Updated: Feb 7, 2018
Essential oils are meant to be used for therapeutic purposes and where they come from plays an integral role in determining their effectiveness.
If you are a wine drinker, then you may be familiar with term “terrior” (pronounced “tare WAHr”). Terrior refers to how a particular region’s climate, soil, and terrain affect the quality of a grape and the resulting taste of a wine. Wine makers pay particular attention to the terrior when determining what vines are planted, which grapes are grown, and what the expected flavor profile of the final product will be.
There are 4 distinct traits of terrior and each play their role in determining the correct grape for the right region:
We may not be overtly aware of how terrior affects our wine preference. However, we do know that we will prefer a Cabernet Sauvignon from Napa Valley over one from Houston. It’s the terrior that provides the key chemical and biological quantities and qualities that allow some plants to flourish and others to merely exist.
We see the same selection characteristics in other familiar products as well. Chocolate tastes different and has different health benefits based on where it originates and how it’s processed. Some people prefer Colombian coffee, others prefer Guatemalan, while some choose Mexican instead.
The same factors that influence the complexity and quality of our favorite wines, chocolates, and coffees are also at play when it comes to essential oils. Lavender can grow in many places around the world. In fact, I know a number of people who grow it in their backyards. But that doesn’t mean that the quality of the lavender is the same. When I say quality, what I’m referring to is the chemical makeup of the oils that come from the plant. The specific chemical composition of an essential oil is referred to as its chemotype. A recent study by the University of Alabama tested 4 different Thyme essential oil samples and found that each sample had a completely different chemotype.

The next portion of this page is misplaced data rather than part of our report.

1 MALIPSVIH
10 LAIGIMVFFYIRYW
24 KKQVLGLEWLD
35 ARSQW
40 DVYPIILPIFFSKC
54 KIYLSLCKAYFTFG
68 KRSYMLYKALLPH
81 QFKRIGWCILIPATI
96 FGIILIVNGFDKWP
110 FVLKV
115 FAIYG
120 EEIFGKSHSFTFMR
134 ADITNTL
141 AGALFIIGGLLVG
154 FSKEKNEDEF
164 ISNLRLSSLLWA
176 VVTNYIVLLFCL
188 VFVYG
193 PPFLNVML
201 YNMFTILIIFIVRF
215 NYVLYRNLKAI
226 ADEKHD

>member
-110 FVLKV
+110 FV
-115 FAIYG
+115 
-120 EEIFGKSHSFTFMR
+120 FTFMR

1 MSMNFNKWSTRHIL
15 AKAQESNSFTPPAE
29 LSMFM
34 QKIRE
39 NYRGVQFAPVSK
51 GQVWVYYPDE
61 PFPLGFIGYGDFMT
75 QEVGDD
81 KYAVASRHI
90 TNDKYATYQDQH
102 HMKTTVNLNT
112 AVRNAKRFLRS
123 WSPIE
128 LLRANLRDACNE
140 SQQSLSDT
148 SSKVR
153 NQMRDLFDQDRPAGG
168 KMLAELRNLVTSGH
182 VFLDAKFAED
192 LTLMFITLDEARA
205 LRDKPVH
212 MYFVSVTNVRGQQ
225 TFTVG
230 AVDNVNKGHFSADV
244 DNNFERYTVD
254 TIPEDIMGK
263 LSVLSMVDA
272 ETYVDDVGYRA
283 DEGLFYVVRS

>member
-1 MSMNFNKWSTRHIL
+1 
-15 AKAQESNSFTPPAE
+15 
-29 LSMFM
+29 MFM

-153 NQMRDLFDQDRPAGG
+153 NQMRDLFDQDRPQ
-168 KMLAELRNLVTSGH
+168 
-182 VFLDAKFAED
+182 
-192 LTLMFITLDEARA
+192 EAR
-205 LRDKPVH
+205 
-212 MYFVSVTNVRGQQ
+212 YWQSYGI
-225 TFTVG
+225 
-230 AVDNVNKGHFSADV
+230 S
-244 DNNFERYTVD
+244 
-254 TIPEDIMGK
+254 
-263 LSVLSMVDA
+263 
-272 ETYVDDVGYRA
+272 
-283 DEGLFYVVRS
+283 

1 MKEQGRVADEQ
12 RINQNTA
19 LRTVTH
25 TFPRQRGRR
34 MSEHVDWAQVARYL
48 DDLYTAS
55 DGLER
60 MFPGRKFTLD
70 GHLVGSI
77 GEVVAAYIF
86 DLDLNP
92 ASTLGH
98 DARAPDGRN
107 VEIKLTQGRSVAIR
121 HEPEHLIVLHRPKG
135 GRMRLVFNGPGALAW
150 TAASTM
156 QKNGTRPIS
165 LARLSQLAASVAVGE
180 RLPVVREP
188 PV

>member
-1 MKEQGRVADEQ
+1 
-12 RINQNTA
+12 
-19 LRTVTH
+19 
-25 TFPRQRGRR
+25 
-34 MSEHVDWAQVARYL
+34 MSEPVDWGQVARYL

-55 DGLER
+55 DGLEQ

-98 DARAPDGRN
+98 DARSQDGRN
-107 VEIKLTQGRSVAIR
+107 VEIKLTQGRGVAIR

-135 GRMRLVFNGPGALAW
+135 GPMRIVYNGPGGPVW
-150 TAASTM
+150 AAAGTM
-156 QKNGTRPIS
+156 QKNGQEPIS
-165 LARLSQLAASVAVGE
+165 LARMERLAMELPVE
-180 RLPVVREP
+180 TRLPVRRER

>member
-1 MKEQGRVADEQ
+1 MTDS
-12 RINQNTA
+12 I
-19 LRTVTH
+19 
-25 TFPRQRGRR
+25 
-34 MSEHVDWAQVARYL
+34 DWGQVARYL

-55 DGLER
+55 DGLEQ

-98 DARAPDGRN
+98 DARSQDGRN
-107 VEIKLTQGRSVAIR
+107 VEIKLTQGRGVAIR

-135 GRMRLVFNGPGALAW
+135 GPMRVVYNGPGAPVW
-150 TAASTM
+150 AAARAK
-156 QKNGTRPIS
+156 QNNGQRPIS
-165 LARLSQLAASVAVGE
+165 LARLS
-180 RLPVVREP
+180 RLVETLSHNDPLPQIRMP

Why is this important?
When we use essential oils and are expecting a therapeutic benefit, the chemotype of the oil determines whether the correct chemicals and levels are present in the oil to produce the desired effect. For lavender, it’s important to find linalool, a major chemical constituent in lavender and other oils, in a sufficient and balanced state in order for it to have a positive impact on our central nervous system.
Every essential oil is comprised of a multitude of oil constituents. The levels, or ratios, of these constituents determines the quality of the therapeutic benefit and can change based on many factors such as:
These factors, and many others, determine the quality of the plant and the resulting essential oil. Studies have shown that plants that grow in their native conditions tend to produce essential oils with higher therapeutic values.
In the case of wine, many wine makers have found that harsh conditions can oftentimes result in a higher quality wine because the plant has to expend more energy to produce a higher quality fruit to offset a lower yield. The same thing has been observed with plants used for essential oils such as Hawaiian Sandalwood and Frankincense.
Also like wine, harvesting practices play a critical role in the quality of the essential oil. The level of key active constituents can vary greatly depending on the time of year the plant is harvested. Waiting three to four weeks to harvest can completely change the therapeutic quality of the oil.
We use essential oils for specific purposes to address specific therapeutic concerns. In doing so, we also need to understand where the oil comes from, how it’s harvested, how it’s distilled, and whether it meets the potency level needed to achieve the desired results. Yes, the lavender in my friend’s backyard smells amazing. But it won’t produce an essential oil that meets the therapeutic levels that can be found in the lavender plants grown in France and Bulgaria.
You can find out more about essential oil quality, purity, and therapeutic benefits by contacting me at email@example.com.